It’s almost hard to believe. Four decades have passed since Francis Ford Coppola’s adaptation of Mario Puzo’s The Godfather first hit screens, and people are still talking — and writing — about it. The film is being released into select theaters again for its 40th anniversary, but this week, AMC has been celebrating early, airing the films in the trilogy, and this Saturday will air the “chronological” edit of the Corleone family saga, with the three films reconfigured to tell the whole story in one sweeping presentation.
Stacey, we’ve had a lot of conversations about The Godfather films, as well as the Mark Winegardner books that followed them. Most recently, there was that business with Paramount Pictures seeking to stop publication of a “prequel” book drafted from a Puzo-written screenplay, on the grounds that it would tarnish the franchise.
It’s hard not to call “foul” on that, given what Paramount’s 1990 addition, The Godfather: Part III, did for (to?) the brand’s legacy, at least in the perceptions of the films’ fans. But here’s where it gets sticky — would we really want to see another addition to the story, in print or on film? My hunch is that many fans would respond with an enthusiastic “Sì!” no matter what it would do to the franchise.
And really — how much “damage” did Part III or Winegardner’s books, The Godfather Returns and The Godfather’s Revenge really do? Here we are, still discussing the Corleones. Granted, the legacy still rests, as it likely always will, on those first two films. But for all of the claims on legitimacy and complaints about quality in some of the latter enterprises, have they really hurt those first two films in any substantial way?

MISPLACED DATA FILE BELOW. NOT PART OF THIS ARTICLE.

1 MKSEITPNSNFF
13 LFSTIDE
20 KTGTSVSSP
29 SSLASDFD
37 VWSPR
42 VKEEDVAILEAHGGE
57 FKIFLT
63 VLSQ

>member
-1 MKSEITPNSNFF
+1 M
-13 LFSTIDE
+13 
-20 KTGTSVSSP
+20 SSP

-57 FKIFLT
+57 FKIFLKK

SH: No, they absolutely do not harm the first two films, any more than any subpar sequel harms the original. Did we find The Exorcist any less brilliant after Exorcist II? Is 2001 worthless now because of 2010? Heck, if you really wanted to sully The Godfather experience, all you’d need to do is read the book. Now, I love the book, but not in the same way I love the movie. Whereas Puzo is pulpy and uncomfortably preoccupied with the size of Sonny Corleone and Lucy Mancini’s genitals, the movie is profound and poetic. Moreover, many of the movie’s best lines aren’t in the book. (Leave the gun. Take the cannoli.) The best way to deal with Part III is the same way that networks like AMC have chosen to — just ignore it. I’m not a true hater of III, although I have given up on trying to pretend it’s in the same class as its predecessors. But hey, just choose to believe the story ends with Fredo’s final hail Mary, much like I pretend Huck Finn ends without all that tacked-on Tom Sawyer nonsense.
As for whether there should be more Godfather movies, I can definitively answer no. Now, if Winegardner wanted to write a novel about Vincent Mancini’s reign as Don Corleone in the 1980s and ’90s, I would pick it up faster than Clemenza at a cannoli counter. But I have no desire to see Andy Garcia trying to fill Al Pacino’s shoes.